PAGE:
the setting should be fairly familiar and the majority of the characters and their talk such as you may meet or hear any day. A ghost story of which the scene is laid in the twelfth or thirteenth century may succeed in being romantic or poetical: it will never put the reader into the position of saying to himself, ‘If I’m not very careful, something of this kind may happen to me!’
While the situation should begin as mundane, the writer should not be reticent about delivering what the genre reader wants as a climax:
At the same time don’t let us be mild and drab. Malevolence and terror, the glare of evil faces, ‘the stony grin of unearthly malice’, pursuing forms in darkness, and ‘long-drawn, distant screams’, are all in place, and so is a modicum of blood, shed with deliberation and carefully husbanded…
It’s a simple enough prescription, but so easy to get wrong if not handled with finesse. And that’s where James outclasses the competition. His stories begin in wry observation, in the quandary of choosing a pre-dinner cocktail, for instance, then plunge into murky psychosexual territory, as the protagonist struggles to reconcile haunted dreams with repressed desires, before ending in the gruesome, the enormous grey spiders (“the size of a man's head”) of The Ash Tree, or the cannibal children of Lost Hearts.
James’ stories also revolve around the past rising. In A View From A Hill, an unscrupulous antiquary, Baxter, develops a grisly technique for “looking through dead men’s eyes” in order to see the tragic events they witnessed played out over and over – but he pays a price. The key lesson James has to teach about history is respect. Some of his tales are cautionary – A Warning To The Curious, The Treasure of Abbot Thomas and Whistle, And I’ll Come To You all deal with the folly of failing to heed warnings, of digging up objects that should remain buried (especially if this involves spelunking down a disused well at midnight). James believed the ghost story should be retrospective. Wherever the writer sits in time, the tale should be told with hindsight, but not too much:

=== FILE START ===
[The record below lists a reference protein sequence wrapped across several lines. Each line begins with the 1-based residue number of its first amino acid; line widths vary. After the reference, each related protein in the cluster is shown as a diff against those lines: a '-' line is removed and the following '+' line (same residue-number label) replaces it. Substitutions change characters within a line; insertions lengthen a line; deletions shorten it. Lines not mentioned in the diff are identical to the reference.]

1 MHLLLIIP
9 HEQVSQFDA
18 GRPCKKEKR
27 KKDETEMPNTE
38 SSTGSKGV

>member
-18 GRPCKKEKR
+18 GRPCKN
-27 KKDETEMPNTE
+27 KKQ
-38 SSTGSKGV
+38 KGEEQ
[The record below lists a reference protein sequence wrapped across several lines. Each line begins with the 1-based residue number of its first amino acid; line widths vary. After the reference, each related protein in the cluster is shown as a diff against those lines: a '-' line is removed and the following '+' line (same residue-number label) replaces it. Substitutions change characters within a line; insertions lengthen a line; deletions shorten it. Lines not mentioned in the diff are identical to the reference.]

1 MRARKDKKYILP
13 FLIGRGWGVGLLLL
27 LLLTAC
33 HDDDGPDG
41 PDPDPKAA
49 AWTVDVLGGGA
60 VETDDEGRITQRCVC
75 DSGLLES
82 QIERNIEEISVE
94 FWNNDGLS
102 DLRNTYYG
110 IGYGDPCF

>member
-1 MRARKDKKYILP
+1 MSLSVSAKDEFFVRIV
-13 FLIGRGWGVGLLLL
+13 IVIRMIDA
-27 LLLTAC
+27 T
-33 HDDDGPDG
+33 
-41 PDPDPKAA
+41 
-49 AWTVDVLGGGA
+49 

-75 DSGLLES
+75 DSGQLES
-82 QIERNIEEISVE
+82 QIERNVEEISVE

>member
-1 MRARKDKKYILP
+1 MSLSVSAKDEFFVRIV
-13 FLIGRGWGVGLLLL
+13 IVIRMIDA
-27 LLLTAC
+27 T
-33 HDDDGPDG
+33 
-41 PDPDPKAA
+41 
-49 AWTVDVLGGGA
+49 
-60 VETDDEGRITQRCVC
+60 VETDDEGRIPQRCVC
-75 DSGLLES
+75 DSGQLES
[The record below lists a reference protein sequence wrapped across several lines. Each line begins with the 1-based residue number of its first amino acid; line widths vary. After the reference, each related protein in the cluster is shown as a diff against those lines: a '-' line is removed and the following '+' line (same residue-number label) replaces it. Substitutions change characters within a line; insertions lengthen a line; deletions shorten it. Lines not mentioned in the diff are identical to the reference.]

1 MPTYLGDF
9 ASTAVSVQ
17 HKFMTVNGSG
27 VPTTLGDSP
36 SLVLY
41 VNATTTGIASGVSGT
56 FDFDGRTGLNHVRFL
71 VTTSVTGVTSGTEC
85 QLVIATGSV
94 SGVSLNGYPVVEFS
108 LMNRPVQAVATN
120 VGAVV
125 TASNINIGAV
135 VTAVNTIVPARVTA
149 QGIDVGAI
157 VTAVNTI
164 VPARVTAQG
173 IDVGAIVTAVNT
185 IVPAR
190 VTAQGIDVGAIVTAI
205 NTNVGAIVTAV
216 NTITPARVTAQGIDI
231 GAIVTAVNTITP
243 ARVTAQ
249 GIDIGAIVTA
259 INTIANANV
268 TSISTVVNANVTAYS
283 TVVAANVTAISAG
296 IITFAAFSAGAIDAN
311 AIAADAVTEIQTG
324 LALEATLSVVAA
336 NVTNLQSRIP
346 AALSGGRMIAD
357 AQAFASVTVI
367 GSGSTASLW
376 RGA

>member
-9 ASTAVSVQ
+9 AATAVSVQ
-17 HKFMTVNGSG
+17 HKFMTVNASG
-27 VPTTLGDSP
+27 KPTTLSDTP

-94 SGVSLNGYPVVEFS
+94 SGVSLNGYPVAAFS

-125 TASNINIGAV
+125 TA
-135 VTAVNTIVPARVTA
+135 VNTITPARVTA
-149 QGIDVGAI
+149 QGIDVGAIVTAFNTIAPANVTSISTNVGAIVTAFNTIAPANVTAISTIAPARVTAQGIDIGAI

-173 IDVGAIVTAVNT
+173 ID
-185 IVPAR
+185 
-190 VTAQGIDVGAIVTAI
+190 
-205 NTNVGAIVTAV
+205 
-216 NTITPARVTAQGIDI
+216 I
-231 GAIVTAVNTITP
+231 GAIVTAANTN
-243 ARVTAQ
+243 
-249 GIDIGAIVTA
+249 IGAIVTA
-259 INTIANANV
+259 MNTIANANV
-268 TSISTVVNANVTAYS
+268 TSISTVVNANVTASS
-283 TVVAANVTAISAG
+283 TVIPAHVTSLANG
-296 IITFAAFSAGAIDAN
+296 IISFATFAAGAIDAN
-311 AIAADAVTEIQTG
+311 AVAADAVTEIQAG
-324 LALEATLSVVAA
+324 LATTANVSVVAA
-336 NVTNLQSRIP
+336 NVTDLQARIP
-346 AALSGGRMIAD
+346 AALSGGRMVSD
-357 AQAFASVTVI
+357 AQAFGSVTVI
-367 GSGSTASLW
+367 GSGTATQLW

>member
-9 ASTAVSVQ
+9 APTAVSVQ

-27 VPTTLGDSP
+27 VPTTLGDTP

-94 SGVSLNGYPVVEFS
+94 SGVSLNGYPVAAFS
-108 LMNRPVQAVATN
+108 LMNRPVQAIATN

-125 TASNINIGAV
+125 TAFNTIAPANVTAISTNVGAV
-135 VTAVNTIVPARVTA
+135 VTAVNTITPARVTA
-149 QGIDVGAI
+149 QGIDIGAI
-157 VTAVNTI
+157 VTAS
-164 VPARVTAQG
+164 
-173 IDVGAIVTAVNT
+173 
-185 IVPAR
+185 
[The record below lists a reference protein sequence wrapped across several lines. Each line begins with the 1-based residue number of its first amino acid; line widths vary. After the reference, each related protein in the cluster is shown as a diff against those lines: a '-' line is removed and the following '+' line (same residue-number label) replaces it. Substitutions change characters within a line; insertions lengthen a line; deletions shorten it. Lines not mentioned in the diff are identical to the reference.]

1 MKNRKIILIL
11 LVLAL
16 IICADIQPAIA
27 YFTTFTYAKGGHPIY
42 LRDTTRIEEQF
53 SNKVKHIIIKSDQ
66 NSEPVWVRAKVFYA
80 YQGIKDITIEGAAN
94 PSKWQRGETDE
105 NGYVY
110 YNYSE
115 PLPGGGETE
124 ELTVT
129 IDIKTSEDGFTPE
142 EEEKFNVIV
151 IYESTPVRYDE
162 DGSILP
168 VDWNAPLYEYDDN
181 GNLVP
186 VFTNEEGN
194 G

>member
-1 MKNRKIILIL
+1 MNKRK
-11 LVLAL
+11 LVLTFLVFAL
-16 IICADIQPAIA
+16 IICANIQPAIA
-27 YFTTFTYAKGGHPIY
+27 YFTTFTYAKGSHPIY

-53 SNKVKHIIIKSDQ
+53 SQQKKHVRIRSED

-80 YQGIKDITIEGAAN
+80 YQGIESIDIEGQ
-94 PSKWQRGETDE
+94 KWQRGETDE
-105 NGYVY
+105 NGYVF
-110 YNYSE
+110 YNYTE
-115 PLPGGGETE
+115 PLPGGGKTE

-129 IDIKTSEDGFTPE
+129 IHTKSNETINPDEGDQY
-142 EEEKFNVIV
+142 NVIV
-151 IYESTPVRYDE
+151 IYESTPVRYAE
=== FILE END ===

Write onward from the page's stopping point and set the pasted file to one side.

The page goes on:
The detective story cannot be too much up-to-date: the motor, the telephone, the aeroplane, the newest slang, are all in place there. For the ghost story a slight haze of distance is desirable. ‘Thirty years ago’, ‘Not long before the war’, are very proper openings. If a really remote date be chosen, there is more than one way of bringing the reader in contact with it. The finding of documents about it can be made plausible; or you may begin with your apparition and go back over the years to tell the cause of it…